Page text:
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Your Environment. Your Health.

Progress Reports: University of California-Davis: Development and Application of Integrated In Vitro and Cell-Based Bioassays

Superfund Research Program

Development and Application of Integrated In Vitro and Cell-Based Bioassays

Project Leader: Michael S. Denison
Co-Investigator: Isaac N. Pessah
Grant Number: P42ES004699
Funding Period: 1995-2015
View this project in the NIH Research Portfolio Online Reporting Tools (RePORT)

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Progress Reports

Year:   2016  2014  2013  2012  2011  2010  2009  2008  2007  2006  2005  2004  2001  2000  1999  1998  1997  1996  1995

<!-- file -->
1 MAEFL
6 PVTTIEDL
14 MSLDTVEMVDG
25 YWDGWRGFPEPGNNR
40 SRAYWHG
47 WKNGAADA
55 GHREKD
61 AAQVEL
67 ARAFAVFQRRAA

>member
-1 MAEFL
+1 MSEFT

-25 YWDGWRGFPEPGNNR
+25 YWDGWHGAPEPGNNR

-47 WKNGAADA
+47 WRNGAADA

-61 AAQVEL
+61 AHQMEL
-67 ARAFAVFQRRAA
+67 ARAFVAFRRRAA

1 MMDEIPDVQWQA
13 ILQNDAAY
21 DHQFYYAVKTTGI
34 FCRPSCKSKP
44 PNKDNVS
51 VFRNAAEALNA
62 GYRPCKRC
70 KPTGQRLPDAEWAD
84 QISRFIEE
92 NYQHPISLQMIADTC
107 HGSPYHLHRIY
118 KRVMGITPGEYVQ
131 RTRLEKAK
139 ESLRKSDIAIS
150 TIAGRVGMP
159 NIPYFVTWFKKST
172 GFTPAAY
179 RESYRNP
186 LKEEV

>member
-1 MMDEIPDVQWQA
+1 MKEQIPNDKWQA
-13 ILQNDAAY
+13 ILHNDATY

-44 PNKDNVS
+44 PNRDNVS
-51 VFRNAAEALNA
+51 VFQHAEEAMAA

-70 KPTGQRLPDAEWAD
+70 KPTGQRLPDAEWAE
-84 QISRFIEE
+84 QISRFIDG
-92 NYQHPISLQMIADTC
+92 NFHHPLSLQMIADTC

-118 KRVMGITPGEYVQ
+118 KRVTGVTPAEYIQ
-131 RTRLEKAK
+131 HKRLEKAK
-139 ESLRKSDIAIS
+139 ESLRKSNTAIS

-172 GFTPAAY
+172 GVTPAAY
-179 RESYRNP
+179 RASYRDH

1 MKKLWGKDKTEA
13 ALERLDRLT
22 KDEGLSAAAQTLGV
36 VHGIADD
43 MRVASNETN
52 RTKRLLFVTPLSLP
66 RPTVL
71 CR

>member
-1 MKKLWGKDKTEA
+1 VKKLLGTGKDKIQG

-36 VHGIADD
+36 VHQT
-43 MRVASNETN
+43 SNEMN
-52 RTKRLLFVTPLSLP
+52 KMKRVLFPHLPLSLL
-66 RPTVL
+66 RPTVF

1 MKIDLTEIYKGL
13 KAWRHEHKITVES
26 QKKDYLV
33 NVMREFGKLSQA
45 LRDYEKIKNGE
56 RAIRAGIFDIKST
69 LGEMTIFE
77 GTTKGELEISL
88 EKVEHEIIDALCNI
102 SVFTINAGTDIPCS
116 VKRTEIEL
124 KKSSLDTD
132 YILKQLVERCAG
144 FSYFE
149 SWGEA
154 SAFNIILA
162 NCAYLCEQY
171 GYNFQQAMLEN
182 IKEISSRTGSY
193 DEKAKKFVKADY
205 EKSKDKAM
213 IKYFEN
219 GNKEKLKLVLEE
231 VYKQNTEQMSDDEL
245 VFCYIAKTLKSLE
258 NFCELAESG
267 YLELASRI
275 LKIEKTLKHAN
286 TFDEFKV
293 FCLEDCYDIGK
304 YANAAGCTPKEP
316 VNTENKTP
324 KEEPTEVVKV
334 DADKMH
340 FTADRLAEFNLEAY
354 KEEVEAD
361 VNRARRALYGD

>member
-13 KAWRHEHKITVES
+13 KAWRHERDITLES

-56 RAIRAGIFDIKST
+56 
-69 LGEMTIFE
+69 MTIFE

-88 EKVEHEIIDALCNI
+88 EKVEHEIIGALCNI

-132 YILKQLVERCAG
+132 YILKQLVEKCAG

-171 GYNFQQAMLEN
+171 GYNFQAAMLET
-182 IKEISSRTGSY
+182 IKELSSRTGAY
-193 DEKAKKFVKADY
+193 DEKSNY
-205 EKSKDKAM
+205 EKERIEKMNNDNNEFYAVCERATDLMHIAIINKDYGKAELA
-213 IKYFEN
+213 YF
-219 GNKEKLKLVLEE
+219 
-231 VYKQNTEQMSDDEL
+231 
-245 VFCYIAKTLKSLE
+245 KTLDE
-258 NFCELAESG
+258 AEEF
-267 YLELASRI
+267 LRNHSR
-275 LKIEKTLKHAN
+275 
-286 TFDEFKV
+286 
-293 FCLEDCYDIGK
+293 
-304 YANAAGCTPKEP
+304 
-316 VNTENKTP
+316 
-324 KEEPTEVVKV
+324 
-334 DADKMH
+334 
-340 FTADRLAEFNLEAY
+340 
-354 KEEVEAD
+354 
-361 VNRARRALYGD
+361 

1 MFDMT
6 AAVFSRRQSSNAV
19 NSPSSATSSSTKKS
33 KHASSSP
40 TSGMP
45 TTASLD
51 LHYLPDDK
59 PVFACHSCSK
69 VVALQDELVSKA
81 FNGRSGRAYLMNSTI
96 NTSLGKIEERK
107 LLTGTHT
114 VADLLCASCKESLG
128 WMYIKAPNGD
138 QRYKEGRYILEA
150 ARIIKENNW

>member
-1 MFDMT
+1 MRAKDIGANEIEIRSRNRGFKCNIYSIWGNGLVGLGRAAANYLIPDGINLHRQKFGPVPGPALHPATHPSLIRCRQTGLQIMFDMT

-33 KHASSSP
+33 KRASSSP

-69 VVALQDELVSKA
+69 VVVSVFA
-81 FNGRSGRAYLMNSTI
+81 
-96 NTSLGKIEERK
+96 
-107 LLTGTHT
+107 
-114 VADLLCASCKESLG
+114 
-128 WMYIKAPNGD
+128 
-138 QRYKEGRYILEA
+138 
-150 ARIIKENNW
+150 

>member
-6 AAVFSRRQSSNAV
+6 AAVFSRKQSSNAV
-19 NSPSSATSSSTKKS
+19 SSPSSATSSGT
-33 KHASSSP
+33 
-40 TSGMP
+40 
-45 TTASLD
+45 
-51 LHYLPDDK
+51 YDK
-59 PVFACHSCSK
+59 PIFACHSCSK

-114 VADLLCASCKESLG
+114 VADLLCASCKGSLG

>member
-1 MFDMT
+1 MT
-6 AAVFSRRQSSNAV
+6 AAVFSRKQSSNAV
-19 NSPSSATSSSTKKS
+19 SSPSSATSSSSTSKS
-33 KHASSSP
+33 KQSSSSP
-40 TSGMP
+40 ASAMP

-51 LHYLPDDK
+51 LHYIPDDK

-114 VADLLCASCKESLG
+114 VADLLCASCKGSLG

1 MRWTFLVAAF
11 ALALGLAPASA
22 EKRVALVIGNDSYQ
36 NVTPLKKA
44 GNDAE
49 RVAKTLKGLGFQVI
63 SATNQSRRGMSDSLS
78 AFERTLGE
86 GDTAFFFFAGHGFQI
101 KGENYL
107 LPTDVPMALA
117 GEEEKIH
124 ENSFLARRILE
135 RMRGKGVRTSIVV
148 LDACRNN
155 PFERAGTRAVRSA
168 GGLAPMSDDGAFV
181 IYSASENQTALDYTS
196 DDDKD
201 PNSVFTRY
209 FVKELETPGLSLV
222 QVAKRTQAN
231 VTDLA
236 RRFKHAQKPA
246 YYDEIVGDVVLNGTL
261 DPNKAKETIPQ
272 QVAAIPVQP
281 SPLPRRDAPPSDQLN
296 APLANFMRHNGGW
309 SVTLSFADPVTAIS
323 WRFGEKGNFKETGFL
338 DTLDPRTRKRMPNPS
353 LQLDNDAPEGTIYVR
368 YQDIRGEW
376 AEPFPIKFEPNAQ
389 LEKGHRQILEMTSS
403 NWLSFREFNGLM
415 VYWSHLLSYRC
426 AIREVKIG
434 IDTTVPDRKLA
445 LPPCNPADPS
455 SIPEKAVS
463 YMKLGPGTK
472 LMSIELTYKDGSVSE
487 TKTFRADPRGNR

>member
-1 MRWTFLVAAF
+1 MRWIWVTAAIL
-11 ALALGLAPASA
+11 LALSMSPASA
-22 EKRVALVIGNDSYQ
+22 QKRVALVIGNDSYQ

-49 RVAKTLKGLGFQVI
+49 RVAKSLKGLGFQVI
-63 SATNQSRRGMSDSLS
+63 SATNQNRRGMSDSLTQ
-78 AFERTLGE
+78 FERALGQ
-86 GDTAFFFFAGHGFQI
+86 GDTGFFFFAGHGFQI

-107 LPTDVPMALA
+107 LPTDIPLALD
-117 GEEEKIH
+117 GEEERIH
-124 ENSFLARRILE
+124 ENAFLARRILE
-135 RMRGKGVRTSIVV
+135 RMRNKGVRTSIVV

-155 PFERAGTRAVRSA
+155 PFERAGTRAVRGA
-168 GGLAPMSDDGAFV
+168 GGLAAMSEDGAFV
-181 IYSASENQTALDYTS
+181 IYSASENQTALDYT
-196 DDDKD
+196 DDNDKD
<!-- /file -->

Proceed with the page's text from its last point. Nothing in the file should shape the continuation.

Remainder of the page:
Protecting human health from environmental hazard is necessary to understand how xenobiotics affect health. This project continues to used its EPA-approved cell bioassay system called the Estrogen Receptor-Chemically Activated Luciferase Expression (ER-CALUX) for the detection of compounds that interfere with a person's hormones in waterways but also on indoor dusts at kindergartens. This bioassay allows identification of chemicals that react with the estrogen receptor, but cannot individually identify the particular chemical. Nonetheless, this method was used on products labeled BPA-free and found that those products still leached the same or more chemicals possessing estrogenic activity as those that contained BPA. This evidence was provided to the collaborating Center for Environmental Health (CEH) in efforts to encourage the chemical and product manufacturing companies to reevaluate their processes and testing procedures. Separately, it was observed that exposure to xenobiotics increase cellular stresses, especially mitochondrial oxidative stress and endoplasmic reticulum stress, which have been associated with various chronic illnesses such as cardiovascular diseases, diabetes, metabolic syndrome, organ failure and Alzheimer. This project continues to obtain tools and knowledge to predict toxic effects from chronic exposure to low levels of xenobiotics.

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